The Joint Committee on Taxation (JCT) on Jan. 8 published a document titled “List of Expiring Federal Tax Provisions 2016-2025.” (JCX-1-16) As described by JCT, the document provides a listing of federal tax provisions (other than those providing time-limited transition relief after the repeal of an underlying rule) that are currently scheduled to expire in 2016-2025. It includes references to the applicable section of the Code or other applicable law. For purposes of compiling the list, JCT considered a provision to be expiring if, at a statutorily specified date, the provision expires completely or reverts to the law in effect before the present-law version of the provision. The document is available at jct.gov/publications.html?
A new survey, designed to assess and illustrate how the Foreign Account Tax Compliance Act’s (FATCA) early implementation has affected individual U.S. taxpayers living abroad, found that such Americans “generally feel that the FATCA negatively impacts their professional pursuits and compliance is burdensome.” The survey was conducted this past summer by the University of Nevada in conjunction with the American Citizens Abroad Global Foundation. 81% of respondents said they strongly agree with the statement that U.S. tax law is more complicated than the tax law of their country of residence; 78% strongly feel that complying with U.S. tax law puts them and/or their businesses at a disadvantage to other people working in their country of residence; and 84% strongly believe that U.S. tax law has become more complicated in recent years. A series of questions about FATCA elicited the following responses – 71% of respondents said they strongly agree with a statement that the law has increased the complexity of their tax returns; 71% said they strongly believe that it has put them at a disadvantage compared to other people living in their country of residence; and 86% strongly agree that the law needs to be reworked to allow Americans overseas access to banking services and that FATCA should include a “Same Country Exception” (i.e. no reporting requirements for accounts held in the country of residence). Responses to the survey came from individuals living in more than 60 countries with Canada, the United Kingdom, Switzerland, Australia and France being the most common countries of residence. The survey results can be found at unr.edu/Documents/business/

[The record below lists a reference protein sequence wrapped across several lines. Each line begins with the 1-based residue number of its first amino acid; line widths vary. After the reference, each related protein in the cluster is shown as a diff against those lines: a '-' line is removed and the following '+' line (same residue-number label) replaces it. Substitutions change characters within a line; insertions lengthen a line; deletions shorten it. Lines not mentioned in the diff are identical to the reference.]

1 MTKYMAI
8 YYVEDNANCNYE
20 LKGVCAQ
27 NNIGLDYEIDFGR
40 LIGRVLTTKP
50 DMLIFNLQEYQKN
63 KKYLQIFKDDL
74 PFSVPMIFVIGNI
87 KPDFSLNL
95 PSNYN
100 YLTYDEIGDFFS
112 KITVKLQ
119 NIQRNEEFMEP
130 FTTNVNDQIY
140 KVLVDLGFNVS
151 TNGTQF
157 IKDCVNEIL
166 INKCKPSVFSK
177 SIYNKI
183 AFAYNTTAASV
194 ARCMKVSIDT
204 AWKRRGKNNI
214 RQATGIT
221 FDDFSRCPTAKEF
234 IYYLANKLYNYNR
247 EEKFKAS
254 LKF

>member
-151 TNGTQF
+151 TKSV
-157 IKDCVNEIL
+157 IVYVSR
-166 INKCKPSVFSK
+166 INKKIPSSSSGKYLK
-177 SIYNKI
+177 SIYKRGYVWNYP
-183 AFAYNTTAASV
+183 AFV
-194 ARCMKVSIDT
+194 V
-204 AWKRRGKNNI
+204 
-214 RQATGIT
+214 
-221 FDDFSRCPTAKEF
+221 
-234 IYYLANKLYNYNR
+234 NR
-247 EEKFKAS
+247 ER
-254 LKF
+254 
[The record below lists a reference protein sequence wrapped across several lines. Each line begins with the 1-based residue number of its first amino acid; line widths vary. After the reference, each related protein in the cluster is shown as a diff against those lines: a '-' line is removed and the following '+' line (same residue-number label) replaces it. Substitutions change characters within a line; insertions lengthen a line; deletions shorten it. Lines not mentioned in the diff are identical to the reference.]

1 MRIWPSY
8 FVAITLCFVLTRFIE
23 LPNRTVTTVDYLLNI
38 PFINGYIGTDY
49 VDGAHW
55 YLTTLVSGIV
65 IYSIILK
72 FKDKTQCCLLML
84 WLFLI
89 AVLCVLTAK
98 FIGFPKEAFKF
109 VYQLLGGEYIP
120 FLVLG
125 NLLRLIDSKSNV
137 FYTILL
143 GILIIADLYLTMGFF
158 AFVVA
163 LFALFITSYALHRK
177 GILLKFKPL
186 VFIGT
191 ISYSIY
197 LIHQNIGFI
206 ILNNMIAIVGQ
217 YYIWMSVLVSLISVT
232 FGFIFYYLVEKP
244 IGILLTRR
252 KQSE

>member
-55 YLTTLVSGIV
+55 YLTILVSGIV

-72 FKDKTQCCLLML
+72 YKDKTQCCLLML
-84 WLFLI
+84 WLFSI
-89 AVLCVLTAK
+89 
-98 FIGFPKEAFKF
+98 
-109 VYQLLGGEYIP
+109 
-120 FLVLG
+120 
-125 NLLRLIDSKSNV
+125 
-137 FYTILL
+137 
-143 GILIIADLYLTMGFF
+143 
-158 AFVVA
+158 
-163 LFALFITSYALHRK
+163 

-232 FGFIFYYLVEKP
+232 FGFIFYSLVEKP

The 2015 tax filing season “went smoothly,” both in general and as it relates to the individual shared responsibility and the premium tax credit (PTC) provisions of the Affordable Care Act (ACA), IRS Commissioner John Koskinen said in a Jan. 8 letter to Congress. However, there were some troublesome points raised in Koskinen’s letter which was focused on ACA-related matters. According to the commissioner, IRS has been projecting that some 4.8 million taxpayers need to file a return with Form 8962, Premium Tax Credit, to claim the PTC or reconcile the advance premium tax credit (APTC) they received. Approximately 3.5 million taxpayers have filed Form 8962 and 3.3 million of those taxpayers reported the APTC. These taxpayers reported a total of approximately $11.3 billion in APTC of the approximately $15.5 billion the Marketplaces paid out in 2014. “IRS continues to evaluate this discrepancy and conduct compliance activities as appropriate,” Koskinen said. He also made note of a problem associated with low-income taxpayers. Approximately 7.9 million taxpayers reported they made individual shared responsibility payments. Of these, an estimated 313,000 low-income taxpayers reported a payment “when it appears that they should have claimed a health care coverage exemption,” Koskinen said. Koskinen’s letter can be accessed at irs.gov/pub/newsroom/irs_
The Congressional Budget Office (CBO) on Jan. 6 published a document titled “Revenue in 2015: An Infographic.” CBO defines revenues as “funds collected from the public that arise from the government’s exercise of its sovereign powers.” The infographic is located at cbo.gov/sites/default/files/